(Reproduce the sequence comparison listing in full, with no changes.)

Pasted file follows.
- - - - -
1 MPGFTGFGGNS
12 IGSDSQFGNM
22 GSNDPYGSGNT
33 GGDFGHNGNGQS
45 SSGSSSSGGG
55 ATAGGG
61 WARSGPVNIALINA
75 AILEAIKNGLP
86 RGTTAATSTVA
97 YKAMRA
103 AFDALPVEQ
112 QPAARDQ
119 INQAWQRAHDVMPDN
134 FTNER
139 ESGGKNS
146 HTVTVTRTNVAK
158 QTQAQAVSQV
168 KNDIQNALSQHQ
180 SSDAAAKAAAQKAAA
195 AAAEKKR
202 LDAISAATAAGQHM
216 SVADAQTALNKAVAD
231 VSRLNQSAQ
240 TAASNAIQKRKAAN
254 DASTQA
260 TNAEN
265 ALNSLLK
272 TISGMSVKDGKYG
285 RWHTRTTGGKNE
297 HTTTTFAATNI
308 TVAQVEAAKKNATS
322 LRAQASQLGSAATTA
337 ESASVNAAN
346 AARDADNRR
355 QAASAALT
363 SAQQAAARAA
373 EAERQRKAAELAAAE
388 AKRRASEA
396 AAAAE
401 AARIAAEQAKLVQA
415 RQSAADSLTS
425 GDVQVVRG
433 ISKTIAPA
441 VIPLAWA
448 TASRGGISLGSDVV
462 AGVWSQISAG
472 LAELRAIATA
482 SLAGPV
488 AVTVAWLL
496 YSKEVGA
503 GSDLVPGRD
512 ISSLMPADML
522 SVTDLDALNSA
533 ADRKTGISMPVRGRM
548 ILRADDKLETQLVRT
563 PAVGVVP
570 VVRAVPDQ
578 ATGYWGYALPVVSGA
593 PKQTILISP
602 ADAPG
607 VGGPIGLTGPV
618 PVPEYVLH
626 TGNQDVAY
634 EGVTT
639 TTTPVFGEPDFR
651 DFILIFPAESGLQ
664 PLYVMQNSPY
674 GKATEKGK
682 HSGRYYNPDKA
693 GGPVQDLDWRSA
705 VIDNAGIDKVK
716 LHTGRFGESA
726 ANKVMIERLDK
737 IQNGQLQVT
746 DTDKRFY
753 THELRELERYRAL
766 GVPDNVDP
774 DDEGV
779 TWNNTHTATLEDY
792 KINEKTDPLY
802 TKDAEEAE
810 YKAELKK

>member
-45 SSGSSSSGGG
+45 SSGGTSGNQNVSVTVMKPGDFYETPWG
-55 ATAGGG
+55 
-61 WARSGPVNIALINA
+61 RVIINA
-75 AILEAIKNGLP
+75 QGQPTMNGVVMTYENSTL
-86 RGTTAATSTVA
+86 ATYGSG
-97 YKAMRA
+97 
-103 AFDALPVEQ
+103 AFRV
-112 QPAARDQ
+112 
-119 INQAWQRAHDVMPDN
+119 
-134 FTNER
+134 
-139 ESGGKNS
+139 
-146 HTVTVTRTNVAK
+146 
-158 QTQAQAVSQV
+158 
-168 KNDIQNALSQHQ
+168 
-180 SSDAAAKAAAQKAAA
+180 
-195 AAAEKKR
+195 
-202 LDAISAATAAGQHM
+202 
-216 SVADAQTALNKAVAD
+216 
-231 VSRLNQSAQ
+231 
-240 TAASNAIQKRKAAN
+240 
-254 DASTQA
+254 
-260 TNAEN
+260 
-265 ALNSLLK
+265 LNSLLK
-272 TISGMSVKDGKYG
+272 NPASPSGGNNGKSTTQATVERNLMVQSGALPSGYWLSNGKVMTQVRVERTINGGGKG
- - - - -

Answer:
1 MPGFTGFGGNS
12 IGSDSQFGNM
22 GSNDPYGSGNT
33 GGDFGHNGNGQS
45 SSGSSSSGGG
55 ATAGGG
61 WARSGPVNIALINA
75 AILEAIKNGLP
86 RGTTAATSTVA
97 YKAMRA
103 AFDALPVEQ
112 QPAARDQ
119 INQAWQRAHDVMPDN
134 FTNER
139 ESGGKNS
146 HTVTVTRTNVAK
158 QTQAQAVSQV
168 KNDIQNALSQHQ
180 SSDAAAKAAAQKAAA
195 AAAEKKR
202 LDAISAATAAGQHM
216 SVADAQTALNKAVAD
231 VSRLNQSAQ
240 TAASNAIQKRKAAN
254 DASTQA
260 TNAEN
265 ALNSLLK
272 TISGMSVKDGKYG
285 RWHTRTTGGKNE
297 HTTTTFAATNI
308 TVAQVEAAKKNATS
322 LRAQASQLGSAATTA
337 ESASVNAAN
346 AARDADNRR
355 QAASAALT
363 SAQQAAARAA
373 EAERQRKAAELAAAE
388 AKRRASEA
396 AAAAE
401 AARIAAEQAKLVQA
415 RQSAADSLTS
425 GDVQVVRG
433 ISKTIAPA
441 VIPLAWA
448 TASRGGISLGSDVV
462 AGVWSQISAG
472 LAELRAIATA
482 SLAGPV
488 AVTVAWLL
496 YSKEVGA
503 GSDLVPGRD
512 ISSLMPADML
522 SVTDLDALNSA
533 ADRKTGISMPVRGRM
548 ILRADDKLETQLVRT
563 PAVGVVP
570 VVRAVPDQ
578 ATGYWGYALPVVSGA
593 PKQTILISP
602 ADAPG
607 VGGPIGLTGPV
618 PVPEYVLH
626 TGNQDVAY
634 EGVTT
639 TTTPVFGEPDFR
651 DFILIFPAESGLQ
664 PLYVMQNSPY
674 GKATEKGK
682 HSGRYYNPDKA
693 GGPVQDLDWRSA
705 VIDNAGIDKVK
716 LHTGRFGESA
726 ANKVMIERLDK
737 IQNGQLQVT
746 DTDKRFY
753 THELRELERYRAL
766 GVPDNVDP
774 DDEGV
779 TWNNTHTATLEDY
792 KINEKTDPLY
802 TKDAEEAE
810 YKAELKK

>member
-45 SSGSSSSGGG
+45 SSGGTSGNQNVSVTVMKPGDFYETPWG
-55 ATAGGG
+55 
-61 WARSGPVNIALINA
+61 RVIINA
-75 AILEAIKNGLP
+75 QGQPTMNGVVMTYENSTL
-86 RGTTAATSTVA
+86 ATYGSG
-97 YKAMRA
+97 
-103 AFDALPVEQ
+103 AFRV
-112 QPAARDQ
+112 
-119 INQAWQRAHDVMPDN
+119 
-134 FTNER
+134 
-139 ESGGKNS
+139 
-146 HTVTVTRTNVAK
+146 
-158 QTQAQAVSQV
+158 
-168 KNDIQNALSQHQ
+168 
-180 SSDAAAKAAAQKAAA
+180 
-195 AAAEKKR
+195 
-202 LDAISAATAAGQHM
+202 
-216 SVADAQTALNKAVAD
+216 
-231 VSRLNQSAQ
+231 
-240 TAASNAIQKRKAAN
+240 
-254 DASTQA
+254 
-260 TNAEN
+260 
-265 ALNSLLK
+265 LNSLLK
-272 TISGMSVKDGKYG
+272 NPASPSGGNNGKSTTQATVERNLMVQSGALPSGYWLSNGKVMTQVRVERTINGGGKG